Feb. 2nd, 2017

hudebnik: (rant)
There are rumors and leaks of an upcoming Trump (presumably really Pence and/or Bannon) executive order about religious freedom, which he defines as the right to discriminate against gays, transgendered people, and anything else that offends your religious sensibilities, without fear of government penalties such as losing your tax-exempt status. It explicitly applies to non-tax-exempt organizations too, such as "closely-held private companies" such as Hobby Lobby.

There's an intuitively appealing argument that any economic transaction is supposed to be by mutual consent: I shouldn't have to hire you, buy something from you, sell something to you, etc. unless I actually want the transaction to happen.

But what's the difference between refusing to serve gays and refusing to serve blacks or Jews? The executive order is specifically about religious views, but there are certainly people whose sincerely held religious views are anti-Semitic, and if religious views are recognized as a legitimate loophole, there will shortly be people claiming that their sincerely held religious views forbid serving blacks.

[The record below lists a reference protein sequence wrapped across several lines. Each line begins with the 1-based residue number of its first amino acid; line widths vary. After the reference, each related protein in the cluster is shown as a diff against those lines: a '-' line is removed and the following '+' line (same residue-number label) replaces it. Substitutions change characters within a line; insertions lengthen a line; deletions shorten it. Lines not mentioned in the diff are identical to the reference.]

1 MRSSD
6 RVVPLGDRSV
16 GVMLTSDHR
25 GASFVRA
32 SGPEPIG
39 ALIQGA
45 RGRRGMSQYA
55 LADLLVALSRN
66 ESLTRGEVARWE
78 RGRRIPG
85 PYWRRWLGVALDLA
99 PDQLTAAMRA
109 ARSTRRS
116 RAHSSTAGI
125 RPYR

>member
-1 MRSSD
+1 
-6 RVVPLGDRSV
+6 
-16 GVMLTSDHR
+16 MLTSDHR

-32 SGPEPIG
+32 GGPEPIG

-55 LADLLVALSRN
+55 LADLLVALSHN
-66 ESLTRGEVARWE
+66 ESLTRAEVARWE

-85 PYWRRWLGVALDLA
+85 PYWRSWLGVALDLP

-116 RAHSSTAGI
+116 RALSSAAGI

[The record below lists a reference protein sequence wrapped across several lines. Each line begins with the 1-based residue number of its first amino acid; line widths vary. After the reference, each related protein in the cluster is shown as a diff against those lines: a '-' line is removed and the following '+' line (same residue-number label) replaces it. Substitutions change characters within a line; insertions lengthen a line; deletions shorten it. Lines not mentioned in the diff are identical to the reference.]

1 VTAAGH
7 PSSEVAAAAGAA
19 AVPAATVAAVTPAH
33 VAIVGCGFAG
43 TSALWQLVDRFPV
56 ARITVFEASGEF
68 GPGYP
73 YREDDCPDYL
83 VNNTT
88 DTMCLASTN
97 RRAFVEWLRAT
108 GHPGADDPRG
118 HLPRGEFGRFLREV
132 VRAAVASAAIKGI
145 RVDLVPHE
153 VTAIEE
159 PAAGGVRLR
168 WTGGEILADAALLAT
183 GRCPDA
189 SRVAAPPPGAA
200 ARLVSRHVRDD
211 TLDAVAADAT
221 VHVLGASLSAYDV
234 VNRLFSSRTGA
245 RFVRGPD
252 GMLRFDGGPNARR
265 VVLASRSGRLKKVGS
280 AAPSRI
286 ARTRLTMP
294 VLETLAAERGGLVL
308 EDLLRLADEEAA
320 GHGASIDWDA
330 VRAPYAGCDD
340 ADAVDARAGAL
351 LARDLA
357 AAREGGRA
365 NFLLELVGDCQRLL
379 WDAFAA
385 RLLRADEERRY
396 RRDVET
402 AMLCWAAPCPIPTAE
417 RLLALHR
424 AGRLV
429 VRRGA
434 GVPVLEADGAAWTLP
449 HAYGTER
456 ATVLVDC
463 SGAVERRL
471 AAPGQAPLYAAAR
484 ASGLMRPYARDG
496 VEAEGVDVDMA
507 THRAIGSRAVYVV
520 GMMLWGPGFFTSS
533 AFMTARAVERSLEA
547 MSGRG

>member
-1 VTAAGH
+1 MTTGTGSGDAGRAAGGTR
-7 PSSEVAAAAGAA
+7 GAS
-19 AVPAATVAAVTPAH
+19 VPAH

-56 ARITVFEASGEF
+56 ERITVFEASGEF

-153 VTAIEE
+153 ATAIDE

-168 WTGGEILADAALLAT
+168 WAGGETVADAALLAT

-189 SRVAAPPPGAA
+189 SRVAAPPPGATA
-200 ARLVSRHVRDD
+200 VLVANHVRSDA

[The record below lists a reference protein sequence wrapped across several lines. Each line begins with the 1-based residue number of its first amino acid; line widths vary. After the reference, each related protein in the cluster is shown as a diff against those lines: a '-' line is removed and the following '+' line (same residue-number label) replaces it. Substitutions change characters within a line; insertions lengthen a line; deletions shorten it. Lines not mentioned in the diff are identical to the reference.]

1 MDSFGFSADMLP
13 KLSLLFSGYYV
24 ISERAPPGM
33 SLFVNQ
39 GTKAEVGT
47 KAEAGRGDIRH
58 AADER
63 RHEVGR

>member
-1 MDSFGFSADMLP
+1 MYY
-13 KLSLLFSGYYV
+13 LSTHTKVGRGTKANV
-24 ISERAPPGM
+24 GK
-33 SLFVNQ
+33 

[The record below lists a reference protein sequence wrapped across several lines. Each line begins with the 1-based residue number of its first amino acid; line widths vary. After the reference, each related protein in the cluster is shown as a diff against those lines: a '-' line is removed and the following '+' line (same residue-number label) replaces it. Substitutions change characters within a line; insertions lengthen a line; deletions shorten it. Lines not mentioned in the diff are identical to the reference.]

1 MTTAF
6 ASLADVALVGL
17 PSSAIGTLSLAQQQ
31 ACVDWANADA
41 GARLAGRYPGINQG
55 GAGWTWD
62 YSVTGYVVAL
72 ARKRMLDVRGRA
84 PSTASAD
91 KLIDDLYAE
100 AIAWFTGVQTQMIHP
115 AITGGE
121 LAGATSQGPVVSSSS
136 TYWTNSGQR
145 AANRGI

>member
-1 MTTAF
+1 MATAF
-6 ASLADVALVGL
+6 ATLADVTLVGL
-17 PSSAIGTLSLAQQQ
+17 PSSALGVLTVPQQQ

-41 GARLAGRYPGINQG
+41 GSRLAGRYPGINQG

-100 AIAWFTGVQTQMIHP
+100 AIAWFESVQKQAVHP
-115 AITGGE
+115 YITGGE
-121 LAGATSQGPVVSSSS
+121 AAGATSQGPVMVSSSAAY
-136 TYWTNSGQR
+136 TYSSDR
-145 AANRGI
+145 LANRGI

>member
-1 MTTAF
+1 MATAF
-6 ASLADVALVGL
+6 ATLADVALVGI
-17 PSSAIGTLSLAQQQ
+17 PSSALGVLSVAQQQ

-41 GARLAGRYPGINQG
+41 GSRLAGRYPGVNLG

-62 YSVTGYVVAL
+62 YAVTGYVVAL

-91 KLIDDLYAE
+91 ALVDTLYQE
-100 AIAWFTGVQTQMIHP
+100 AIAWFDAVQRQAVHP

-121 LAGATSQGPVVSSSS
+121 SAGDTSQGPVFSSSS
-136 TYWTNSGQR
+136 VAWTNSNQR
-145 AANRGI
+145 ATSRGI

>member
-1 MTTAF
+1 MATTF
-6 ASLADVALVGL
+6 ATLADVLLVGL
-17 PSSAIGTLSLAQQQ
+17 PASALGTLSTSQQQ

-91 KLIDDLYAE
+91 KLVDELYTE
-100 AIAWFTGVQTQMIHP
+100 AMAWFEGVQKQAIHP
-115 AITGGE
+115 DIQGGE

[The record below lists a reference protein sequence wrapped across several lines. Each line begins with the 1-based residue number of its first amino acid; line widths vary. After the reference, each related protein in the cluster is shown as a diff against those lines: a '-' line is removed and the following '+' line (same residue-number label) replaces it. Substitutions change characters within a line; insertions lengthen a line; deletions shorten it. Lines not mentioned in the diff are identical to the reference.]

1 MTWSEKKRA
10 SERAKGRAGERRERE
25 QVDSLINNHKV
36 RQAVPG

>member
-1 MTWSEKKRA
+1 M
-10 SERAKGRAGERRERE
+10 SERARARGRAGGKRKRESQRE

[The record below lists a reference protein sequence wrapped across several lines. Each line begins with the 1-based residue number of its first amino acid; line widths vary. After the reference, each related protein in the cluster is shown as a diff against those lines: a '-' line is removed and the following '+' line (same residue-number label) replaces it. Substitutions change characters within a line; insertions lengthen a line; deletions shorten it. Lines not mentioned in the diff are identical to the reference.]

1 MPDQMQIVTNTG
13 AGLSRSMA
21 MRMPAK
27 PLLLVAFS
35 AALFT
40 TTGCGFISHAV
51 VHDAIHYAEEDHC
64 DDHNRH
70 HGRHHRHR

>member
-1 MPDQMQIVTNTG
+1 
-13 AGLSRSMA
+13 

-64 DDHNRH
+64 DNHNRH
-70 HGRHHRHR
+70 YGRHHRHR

The executive order avoids this slippery slope by going in an even worse direction. It doesn't say all religious views are a legitimate basis for discrimination: only specific ones, such as that marriage is inherently between one man and one woman, or that sex belongs only inside such a marriage, or that gender is an innate and immutable characteristic determined at birth. In other words, we're going to privilege the religious views regarding sex of a certain segment of socially-conservative Christians over the religious views of anyone else.

So if this order goes into effect, it will (and should) be challenged on establishment-and-free-exercise-clause grounds by people who say their sincerely held religious views forbid serving Jews, blacks, heterosexuals, or Republicans. The only way to preserve the order while beating back these challenges is for the courts to say "That's not a legitimate, sincerely held religious view," a question which the courts have generally considered beyond their competence for the past 240 years.

Or, I guess, they could just repeal the establishment and free-exercise clauses of the First Amendment....

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